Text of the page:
So after thinking about this some, is there any evidence that proves homosexuality is not a choice in some instances? There are plenty of examples of homosexualality that seem to arise for convenience or gain rather than a locked in sexual orientation at birth: Gay for pay, prison populations, ship populations, ect. Are these groups homosexuals? It would seem to me that we need to lay some actual ground work for this discussion.
    Last edited: Jul 24, 2014
  10. Aug 1, 2014 #9
    The number of people who think homosexuality is a choice shrinks every day. I think it's because the topic is being discussed openly. When something is kept hidden or is forbidden to be discussed, it takes on a sinister quality.

    Reasonable people, who are thankfully the majority, can see that very few people would choose a lifestyle that invites persecution and danger. Being social animals, we want friendship and camaraderie, especially from our families.
  11. Aug 3, 2014 #10


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    I did not LIMIT such inanity to religious people. As StatGuy2000 correctly pointed out, any group that substitutes belief for fact is subject to this kind of nonsense.
  12. Aug 4, 2014 #11


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    You are confusing homosexual behaviour with homosexuality. One is a sexual orientation and identity, the other is not. In sociology and epidemiology people who engage in homosexual behaviour but are not themselves homosexual are referred to as men who have sex with men.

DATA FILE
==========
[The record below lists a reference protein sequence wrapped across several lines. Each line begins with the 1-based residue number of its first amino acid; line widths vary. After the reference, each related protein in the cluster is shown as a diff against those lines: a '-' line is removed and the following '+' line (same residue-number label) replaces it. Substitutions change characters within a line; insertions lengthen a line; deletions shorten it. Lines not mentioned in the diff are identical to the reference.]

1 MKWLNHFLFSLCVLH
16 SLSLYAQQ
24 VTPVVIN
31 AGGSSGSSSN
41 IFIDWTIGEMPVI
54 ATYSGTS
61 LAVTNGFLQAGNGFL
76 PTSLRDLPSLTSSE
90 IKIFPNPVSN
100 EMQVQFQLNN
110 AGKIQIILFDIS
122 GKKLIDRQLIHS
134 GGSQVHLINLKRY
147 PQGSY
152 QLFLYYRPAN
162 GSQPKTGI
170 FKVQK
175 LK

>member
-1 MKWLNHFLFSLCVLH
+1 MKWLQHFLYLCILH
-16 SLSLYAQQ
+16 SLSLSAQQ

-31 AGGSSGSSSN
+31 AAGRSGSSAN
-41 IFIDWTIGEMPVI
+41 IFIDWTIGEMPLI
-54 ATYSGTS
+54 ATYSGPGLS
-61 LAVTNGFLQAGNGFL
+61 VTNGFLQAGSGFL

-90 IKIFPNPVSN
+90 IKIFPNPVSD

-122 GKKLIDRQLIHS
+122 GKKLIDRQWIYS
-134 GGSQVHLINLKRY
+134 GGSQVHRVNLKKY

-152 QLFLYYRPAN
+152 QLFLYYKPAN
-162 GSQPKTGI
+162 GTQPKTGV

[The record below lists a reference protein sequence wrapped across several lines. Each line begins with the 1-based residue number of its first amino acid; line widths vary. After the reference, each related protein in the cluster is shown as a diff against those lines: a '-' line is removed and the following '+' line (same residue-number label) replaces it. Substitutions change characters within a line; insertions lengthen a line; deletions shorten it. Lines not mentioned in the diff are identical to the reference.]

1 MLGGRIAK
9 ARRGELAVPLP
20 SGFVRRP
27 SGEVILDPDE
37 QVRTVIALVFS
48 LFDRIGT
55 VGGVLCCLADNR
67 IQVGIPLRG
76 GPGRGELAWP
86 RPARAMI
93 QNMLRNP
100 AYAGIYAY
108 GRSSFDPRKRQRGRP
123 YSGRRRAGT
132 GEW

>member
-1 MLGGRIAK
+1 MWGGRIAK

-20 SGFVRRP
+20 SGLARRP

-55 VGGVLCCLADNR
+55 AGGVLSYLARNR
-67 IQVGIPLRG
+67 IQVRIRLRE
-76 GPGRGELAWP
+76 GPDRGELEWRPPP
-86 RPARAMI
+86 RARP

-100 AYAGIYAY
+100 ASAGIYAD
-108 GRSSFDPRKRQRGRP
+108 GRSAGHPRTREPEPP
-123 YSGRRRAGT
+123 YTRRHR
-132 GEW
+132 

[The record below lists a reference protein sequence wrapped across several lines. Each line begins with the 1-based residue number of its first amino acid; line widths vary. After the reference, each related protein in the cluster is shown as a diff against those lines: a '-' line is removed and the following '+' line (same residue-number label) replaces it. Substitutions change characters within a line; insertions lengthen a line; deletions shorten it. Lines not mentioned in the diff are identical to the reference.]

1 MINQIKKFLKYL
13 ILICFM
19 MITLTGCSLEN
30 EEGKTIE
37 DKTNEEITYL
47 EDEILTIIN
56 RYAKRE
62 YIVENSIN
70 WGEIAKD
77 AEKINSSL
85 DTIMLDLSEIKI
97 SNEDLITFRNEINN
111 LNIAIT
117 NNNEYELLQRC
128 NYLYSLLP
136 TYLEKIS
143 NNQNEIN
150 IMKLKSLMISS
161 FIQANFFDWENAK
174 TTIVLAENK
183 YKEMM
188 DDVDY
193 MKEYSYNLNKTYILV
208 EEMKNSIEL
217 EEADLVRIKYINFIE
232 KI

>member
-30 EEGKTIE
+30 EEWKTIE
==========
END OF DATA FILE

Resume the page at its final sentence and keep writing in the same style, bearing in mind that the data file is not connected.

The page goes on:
13. Aug 5, 2014 #12


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    Thanks Ryan, I didn't know there was distinction.

    Anyway, another question:

    Here is the huffpost piece on this: Here

    So does the "we don't choose to be gay" line really help or hinder gay rights?
  14. Aug 5, 2014 #13
    I think you read that wrong. According to that article, the MSM term is meant to cover any man who has sex with other men, for whatever reason. This would include any gay men who are sexually active with other men. It would not include gay men who are not sexually active with other men. It's a label for the behavior as opposed to the emotional/psychological predisposition.
  15. Aug 6, 2014 #14


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    I worded it poorly, gay men can also be refered to as MSM if sexually active. My main point was that there is a difference between behaviour and orientation.
  16. Aug 6, 2014 #15


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    I disagree with a lot of this article. Sexuality isn't a choice and the recognition of that has helped the gay rights movement. You can choose to try and live differently sure, and for some people that might work (potentially because sexuality isn't trinary [hetero/bi/homo] like is usually thought but a spectrum) but that doesn't change the fact you develop with the sexuality you have without conscious effort.

    As for posing some hypothetical where science can alter sexuality, that impacts in no way on LGBT rights and culture now.
  17. Aug 6, 2014 #16
    The distinction is important, but my expectation would be that the majority of MSM would self identify as gay.
  18. Sep 10, 2014 #17
    To say that people think others choose to be gay, would imply that everyone makes that choice and some choose gay and others do not.
    I am not gay, but I did not choose to be not gay, So I would assume people who are gay did not make any 'choice' either.